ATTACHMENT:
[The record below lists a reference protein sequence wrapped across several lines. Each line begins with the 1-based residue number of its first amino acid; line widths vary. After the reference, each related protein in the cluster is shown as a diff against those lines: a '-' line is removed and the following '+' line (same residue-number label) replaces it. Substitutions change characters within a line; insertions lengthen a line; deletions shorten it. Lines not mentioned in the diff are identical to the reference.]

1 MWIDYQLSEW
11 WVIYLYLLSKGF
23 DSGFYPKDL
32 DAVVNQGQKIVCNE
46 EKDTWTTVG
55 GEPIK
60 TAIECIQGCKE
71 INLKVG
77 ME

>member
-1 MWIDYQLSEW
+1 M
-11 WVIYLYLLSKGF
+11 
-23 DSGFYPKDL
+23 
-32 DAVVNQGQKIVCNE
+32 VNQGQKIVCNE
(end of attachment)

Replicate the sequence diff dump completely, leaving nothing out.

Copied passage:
[The record below lists a reference protein sequence wrapped across several lines. Each line begins with the 1-based residue number of its first amino acid; line widths vary. After the reference, each related protein in the cluster is shown as a diff against those lines: a '-' line is removed and the following '+' line (same residue-number label) replaces it. Substitutions change characters within a line; insertions lengthen a line; deletions shorten it. Lines not mentioned in the diff are identical to the reference.]

1 MWIDYQLSEW
11 WVIYLYLLSKGF
23 DSGFYPKDL
32 DAVVNQGQKIVCNE
46 EKDTWTTVG
55 GEPIK
60 TAIECIQGCKE
71 INLKVG
77 ME

>member
-1 MWIDYQLSEW
+1 M
-11 WVIYLYLLSKGF
+11 
-23 DSGFYPKDL
+23 
-32 DAVVNQGQKIVCNE
+32 VNQGQKIVCNE